Fei Chui, the village Zhi Ging had grown up in, was set to announce its new Silhouette at noon, but she couldn’t wait until then. Not when she knew Iridill would be watching, ready to pounce if her name wasn’t called. Visions of the Lead Glassmith’s sneering daughter flashed across Zhi Ging’s mind, and she shuddered. No, she wouldn’t give Iridill the satisfaction. If she found out now that she hadn’t been chosen, she could at least hide her disappointment later.

Zhi Ging frowned and shut her eyes, head pressed against the glass in concentration. The dragon’s carved face was ice-­cold beneath her forehead, and she grimaced. Training as a Silhouette was her only chance to escape Fei Chui. If someone else was picked, the Lead Glassmith would force her to spend the rest of her life trapped inside glass much colder than this. Now that Aapau was gone, no one would stop him from sending her into the post pipe, her chances of drowning creeping up with each minute she spent squeezed inside that narrow, water-­filled space.

Zhi Ging straightened up and winced when she opened her eyes. A large smudge had appeared on the dragon’s polished glass, marking the exact spot where her forehead had rested on its surface. So much for a stealth break in! The Lead Glassmith might not care about her, but he would definitely notice if there was anything different about his precious door. She tugged her sleeve over her palm, ready to wipe the smudge away, and froze. If pressing my forehead against the glass left a mark, maybe . . .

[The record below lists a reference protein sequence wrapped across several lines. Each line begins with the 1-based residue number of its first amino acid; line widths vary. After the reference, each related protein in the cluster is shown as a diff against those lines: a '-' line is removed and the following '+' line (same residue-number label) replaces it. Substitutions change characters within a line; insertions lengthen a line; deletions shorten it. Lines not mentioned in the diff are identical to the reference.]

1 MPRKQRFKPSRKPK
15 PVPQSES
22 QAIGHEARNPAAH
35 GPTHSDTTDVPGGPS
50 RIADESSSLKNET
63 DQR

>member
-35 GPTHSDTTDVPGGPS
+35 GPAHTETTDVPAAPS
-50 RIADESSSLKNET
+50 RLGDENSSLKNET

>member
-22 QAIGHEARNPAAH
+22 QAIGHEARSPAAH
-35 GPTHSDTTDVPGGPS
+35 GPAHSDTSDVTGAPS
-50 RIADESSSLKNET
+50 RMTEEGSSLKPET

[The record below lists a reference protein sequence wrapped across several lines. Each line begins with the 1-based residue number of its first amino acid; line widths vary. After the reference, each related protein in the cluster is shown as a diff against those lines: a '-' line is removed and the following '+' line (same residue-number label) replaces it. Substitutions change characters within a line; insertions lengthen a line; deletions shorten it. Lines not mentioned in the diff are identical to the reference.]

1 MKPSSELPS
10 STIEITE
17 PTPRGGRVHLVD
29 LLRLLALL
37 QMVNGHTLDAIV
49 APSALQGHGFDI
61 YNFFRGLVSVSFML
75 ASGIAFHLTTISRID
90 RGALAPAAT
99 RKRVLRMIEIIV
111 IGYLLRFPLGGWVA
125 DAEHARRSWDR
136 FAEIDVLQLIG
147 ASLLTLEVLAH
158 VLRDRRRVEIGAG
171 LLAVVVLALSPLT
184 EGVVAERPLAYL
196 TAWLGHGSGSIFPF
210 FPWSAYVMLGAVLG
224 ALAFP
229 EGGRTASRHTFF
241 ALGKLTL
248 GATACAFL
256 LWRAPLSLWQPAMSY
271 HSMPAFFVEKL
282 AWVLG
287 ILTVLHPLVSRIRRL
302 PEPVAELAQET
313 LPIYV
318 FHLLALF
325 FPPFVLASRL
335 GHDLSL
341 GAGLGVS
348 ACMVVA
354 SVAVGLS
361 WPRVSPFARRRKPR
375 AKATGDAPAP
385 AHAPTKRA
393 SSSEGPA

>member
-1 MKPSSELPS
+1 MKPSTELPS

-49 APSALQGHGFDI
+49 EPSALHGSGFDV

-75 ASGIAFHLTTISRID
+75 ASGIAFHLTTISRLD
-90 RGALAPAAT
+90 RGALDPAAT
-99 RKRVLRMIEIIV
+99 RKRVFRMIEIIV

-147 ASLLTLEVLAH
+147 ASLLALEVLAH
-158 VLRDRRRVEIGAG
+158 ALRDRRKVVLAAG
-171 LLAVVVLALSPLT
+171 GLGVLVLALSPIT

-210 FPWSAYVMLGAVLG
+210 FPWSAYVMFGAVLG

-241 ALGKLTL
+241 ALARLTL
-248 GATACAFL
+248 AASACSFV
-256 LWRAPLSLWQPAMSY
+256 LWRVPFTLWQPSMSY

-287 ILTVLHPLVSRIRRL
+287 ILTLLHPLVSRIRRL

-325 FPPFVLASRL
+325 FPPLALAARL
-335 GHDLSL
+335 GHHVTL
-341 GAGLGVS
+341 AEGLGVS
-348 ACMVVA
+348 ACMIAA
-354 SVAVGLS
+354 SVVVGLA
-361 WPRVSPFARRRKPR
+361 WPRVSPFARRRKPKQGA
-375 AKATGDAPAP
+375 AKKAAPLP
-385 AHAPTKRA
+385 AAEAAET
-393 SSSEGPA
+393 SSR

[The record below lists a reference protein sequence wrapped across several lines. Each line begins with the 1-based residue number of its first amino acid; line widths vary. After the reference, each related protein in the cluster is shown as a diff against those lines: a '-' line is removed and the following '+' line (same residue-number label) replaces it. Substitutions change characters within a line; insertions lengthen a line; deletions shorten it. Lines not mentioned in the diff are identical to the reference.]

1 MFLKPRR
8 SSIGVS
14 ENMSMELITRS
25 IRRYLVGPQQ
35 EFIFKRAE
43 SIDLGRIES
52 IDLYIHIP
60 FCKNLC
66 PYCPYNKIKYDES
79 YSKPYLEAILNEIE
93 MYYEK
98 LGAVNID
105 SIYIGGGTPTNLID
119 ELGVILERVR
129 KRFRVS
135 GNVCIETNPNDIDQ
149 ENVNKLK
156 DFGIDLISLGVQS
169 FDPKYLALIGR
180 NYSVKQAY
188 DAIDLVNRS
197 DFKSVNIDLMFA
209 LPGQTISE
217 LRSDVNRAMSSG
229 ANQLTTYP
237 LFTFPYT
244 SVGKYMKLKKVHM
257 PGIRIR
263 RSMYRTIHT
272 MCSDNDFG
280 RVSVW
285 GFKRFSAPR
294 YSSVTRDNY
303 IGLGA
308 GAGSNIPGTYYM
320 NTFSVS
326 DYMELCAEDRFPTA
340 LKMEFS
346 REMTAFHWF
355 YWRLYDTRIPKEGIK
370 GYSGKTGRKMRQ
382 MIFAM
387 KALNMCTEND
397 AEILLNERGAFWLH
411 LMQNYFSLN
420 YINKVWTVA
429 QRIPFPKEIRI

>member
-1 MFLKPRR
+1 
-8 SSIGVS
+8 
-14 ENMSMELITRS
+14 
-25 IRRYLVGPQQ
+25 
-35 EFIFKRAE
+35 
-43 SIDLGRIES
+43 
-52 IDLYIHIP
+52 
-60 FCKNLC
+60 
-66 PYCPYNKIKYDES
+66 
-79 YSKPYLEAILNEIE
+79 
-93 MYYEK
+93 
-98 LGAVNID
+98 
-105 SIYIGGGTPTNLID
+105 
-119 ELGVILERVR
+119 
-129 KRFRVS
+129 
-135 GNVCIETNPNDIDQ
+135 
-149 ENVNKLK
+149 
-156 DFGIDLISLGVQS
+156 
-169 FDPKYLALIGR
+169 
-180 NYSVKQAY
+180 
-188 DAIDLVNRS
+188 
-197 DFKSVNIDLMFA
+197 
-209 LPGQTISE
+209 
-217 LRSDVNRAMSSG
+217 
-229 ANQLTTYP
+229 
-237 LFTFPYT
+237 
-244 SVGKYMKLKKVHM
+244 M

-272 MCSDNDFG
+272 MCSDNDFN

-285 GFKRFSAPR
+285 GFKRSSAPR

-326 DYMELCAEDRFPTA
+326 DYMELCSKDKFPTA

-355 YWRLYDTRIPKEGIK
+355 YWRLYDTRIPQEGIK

Zhi Ging took a deep, steadying breath and exhaled gently over the dragon’s glass face. Her eyes darted between the soft pale clouds that bloomed across its surface.


Faint fingerprints had appeared on one of the dragon’s spiraling whiskers, revealing how the Lead Glassmith entered his office each morning.

“And you thought you could keep me out.” She beamed, pulling the whisker down. The dragon jolted to life, and scales chimed against one another as it uncoiled around the doorframe. The faint clicks of whirling glass cogs rippled along the length of the dragon, and its long body stretched tight against the corridor wall.

Zhi Ging slipped inside. There was a faint rumble behind her, and the dragon curled back into its protective circle, plunging the office into an eerie gloom.

Centuries earlier, another Lead Glassmith had stumbled across a shed dragon skin and draped it around the ceiling beams. Over time, the scales had dried and faded to a milky opal until you could almost mistake them for fused shards of glass. But no glass would make a Glassmith’s hair blaze with crackling white light. Only dragon scales could do that.